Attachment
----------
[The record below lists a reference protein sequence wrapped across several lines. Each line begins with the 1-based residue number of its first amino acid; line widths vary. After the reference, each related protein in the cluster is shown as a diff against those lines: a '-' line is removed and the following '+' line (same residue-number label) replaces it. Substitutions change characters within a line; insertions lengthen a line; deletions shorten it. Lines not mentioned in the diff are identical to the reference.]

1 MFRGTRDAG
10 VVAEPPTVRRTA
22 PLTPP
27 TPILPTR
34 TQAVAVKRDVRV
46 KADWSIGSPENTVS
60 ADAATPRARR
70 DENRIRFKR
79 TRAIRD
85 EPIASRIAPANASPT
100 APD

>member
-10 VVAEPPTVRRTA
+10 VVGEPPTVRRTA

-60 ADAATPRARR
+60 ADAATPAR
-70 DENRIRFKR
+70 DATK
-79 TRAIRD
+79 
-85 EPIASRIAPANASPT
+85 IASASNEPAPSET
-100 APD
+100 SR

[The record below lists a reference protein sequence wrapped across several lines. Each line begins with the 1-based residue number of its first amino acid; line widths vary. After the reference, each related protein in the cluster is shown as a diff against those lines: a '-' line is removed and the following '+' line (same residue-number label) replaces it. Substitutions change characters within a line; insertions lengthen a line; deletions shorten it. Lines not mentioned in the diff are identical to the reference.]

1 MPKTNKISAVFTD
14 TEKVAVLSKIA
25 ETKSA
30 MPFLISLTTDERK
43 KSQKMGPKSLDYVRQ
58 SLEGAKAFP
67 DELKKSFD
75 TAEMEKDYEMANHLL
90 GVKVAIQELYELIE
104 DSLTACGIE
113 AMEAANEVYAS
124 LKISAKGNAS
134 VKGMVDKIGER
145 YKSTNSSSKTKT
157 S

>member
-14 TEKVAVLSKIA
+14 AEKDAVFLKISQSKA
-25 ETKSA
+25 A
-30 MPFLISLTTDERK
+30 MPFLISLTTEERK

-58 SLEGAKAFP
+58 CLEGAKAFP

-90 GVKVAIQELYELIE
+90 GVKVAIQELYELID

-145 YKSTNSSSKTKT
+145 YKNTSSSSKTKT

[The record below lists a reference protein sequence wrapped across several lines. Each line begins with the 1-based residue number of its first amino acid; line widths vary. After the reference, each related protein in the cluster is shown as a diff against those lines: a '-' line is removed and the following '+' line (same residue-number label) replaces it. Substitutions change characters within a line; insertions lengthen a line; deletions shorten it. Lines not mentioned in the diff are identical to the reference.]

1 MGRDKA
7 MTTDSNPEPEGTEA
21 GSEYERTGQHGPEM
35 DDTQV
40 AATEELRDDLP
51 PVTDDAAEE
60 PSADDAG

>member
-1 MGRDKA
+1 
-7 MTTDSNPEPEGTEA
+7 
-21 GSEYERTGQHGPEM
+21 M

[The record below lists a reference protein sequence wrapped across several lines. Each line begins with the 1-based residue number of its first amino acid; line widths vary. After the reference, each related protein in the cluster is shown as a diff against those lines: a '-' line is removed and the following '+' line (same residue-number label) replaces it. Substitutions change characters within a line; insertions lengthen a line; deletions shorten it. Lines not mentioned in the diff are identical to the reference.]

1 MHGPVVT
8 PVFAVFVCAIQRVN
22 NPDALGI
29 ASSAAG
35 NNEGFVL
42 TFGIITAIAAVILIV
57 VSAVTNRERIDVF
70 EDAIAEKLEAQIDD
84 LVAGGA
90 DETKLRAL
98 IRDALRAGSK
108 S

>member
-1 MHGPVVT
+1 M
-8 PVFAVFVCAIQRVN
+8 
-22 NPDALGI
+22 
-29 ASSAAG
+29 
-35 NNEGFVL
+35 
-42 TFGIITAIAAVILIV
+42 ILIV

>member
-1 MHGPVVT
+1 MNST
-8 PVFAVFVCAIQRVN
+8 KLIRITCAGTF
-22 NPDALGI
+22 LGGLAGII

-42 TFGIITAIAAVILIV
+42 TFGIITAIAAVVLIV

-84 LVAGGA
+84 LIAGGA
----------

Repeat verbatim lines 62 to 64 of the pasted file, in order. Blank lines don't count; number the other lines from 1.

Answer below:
60 PSADDAG

>member
-1 MGRDKA